Though this groundbreaking premiere was oddly backwards looking, the rest of the program provided an auspicious glimpse of the future: the opener, “Voices” was by Alexei Ratmansky, newly appointed artist in residence, and the closer, “Everywhere We Go” was by resident choreographer and artistic advisor Justin Peck. Incidentally, both works were the sixth ballet each had made for City Ballet. “Voices,” which premiered on January 30th, 2020—the day the W.H.O. announced a global health emergency— felt particularly fresh. It is set to selections of Peter Ablinger’s “Voices and Piano,” and employs spoken recordings by female artists accompanied by piano utterances, which were played live by Stephen Gosling. Ratmansky brilliantly expresses the texture of each voice through movement. I loved how Emily Kikta, making a strong debut in the Bonnie Barnett solo, contrasted staccato technical steps with some casual skipping and resting her hands on her knees. With these moves, Ratmansky gets to the heart of a radio host’s vocal tics: the relaxed, sighing intimacy coupled with outpourings of rat-a-tat call numbers and bursts of spitfire discourse. And for Megan Fairchild’s wonderful solo to the glottal ramblings of Gjendine Slålien, a Norwegian folk singer, Ratmansky devised skimming hops on one foot, flopping floorwork, and henlike posing. Ratmansky’s matching of a voice’s timbre with a dancer’s physique or movement quality is wonderfully adept. Georgina Pazcoguin’s power and hunger for space were especially well paired with Nina Simone’s husky ambitions. She was fantastic.

“Voices” struck me as an even more feminist work this time around. A quintet of men deposit and retrieve each woman for her solo, with one man staying to do a flashy technical passage in silence. Otherwise, there are no clear beginnings or endings to the ladies’ dances. The thoughts of the women are abruptly cut off by the men who interrupt their musings, and who then steal their applause with their cheap tricks. Like throughout history, the women are properly lauded for their efforts only later, when they are trotted out for their bows.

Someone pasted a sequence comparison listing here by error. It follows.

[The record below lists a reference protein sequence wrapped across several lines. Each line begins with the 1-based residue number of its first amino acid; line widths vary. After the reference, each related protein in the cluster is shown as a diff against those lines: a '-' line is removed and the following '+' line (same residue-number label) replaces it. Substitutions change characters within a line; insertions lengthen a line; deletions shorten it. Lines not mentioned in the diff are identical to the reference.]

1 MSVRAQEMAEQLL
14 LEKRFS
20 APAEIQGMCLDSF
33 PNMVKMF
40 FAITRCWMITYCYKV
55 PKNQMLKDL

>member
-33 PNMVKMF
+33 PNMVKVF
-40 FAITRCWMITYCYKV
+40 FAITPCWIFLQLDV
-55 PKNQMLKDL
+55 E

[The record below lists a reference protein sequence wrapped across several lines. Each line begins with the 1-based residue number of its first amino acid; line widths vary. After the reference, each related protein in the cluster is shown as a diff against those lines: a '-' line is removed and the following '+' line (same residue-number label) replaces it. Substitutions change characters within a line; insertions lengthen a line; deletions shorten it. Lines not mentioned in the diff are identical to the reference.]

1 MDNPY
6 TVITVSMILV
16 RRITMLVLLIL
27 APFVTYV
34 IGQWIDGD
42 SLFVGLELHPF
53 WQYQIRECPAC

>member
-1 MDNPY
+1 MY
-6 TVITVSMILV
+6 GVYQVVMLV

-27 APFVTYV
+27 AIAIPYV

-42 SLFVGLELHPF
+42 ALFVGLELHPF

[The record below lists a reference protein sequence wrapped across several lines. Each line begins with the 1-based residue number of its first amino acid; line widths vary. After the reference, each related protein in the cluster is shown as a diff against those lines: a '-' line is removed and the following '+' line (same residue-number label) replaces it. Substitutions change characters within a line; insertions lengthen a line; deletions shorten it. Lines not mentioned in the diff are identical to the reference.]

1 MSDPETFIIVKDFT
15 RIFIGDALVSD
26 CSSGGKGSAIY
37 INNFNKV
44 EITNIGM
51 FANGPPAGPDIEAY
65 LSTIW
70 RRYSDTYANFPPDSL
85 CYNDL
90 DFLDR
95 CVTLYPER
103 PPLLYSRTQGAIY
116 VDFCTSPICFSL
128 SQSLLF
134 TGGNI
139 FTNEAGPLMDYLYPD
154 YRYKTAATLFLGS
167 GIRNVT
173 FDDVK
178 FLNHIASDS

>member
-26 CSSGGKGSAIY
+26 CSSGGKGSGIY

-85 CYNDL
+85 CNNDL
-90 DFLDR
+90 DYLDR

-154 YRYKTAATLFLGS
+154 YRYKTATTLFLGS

New York City Ballet in Alexei Ratmansky’s “Voices.” Photograph by Erin Baiano

The last movement, a group dance to the voice of abstract painter Agnes Martin, also had overt political inflections.  The women supported each other in difficult balances and made bold, unaided dives from arabesque to penché while staying on pointe—assertions of independence. And the linked-arm walking wheels formed by the group toed the line between military marches and daisy chain frolics. But Martin’s last spoken line is a bit of a monkey wrench: “you’re not a mystic when you respond to beauty.” What a fabulous, quizzical ending to a fabulous, innovative ballet. This is a work that poses new questions with each viewing, and it is like nothing Ratmansky has done before or since. The signing of Ratmansky to the permanent roster is a real coup, and one of the most exciting developments in dance in the post-Covid era.

Indiana Woodward and Taylor Stanley in “Everywhere We Go” by Justin Peck. Photograph by Erin Baiano

After the spiky digressions and anti-harmonies of “Voices” and “Fortuitous Ash,” Peck’s “Everywhere We Go”—with its anthemic melodies and big group migrations—was a godsend. This is one of Peck’s finest works (though I always think it would be superlative if the last, “highlights” movement were cut entirely) with some of his best concepts: the Peter Pan shadow floorwork of the opening, the L-formation of dancers that closes in on Taylor Stanley and Tiler Peck like a shrinking room, and all the happy dolphin cresting of Indiana Woodward, held aloft by Chun Wai Chan, over the tidal swells of the corps. The entire cast was great, but it was particularly exciting to see Miriam Miller looking so calm and in command of her prodigious facility in the central pas de deux.

New York City Ballet in “Everywhere We Go” by Justin Peck. Photograph by Erin Baiano

“EWG,” with its oceanic imagery that hits up against modern and psychological themes, also played nicely with Shylight, the awesome Art Series installation in the lobby. The floating and falling white blooms on the Promenade, by Lonneke Gordijn and Ralph Nauta of DRIFT, an Amsterdam art collective, evoke both jellyfish and the “Waltz of the Flowers.” The DRIFT duo specializes in providing movement-based experiences based on natural phenomena using technological means. What could be a better fit for the ballet: a movement-based art form that utilizes both human bodies and artifice and prizes ephemeral, live performance over materialism? NFTs these are not. The art onstage and off at the Koch Theater right now is engaged in a complex and stimulating conversation.    

Shylight by DRIFT Studios, Artist Series 2023 at Lincoln Center. Photograph by Andy Romer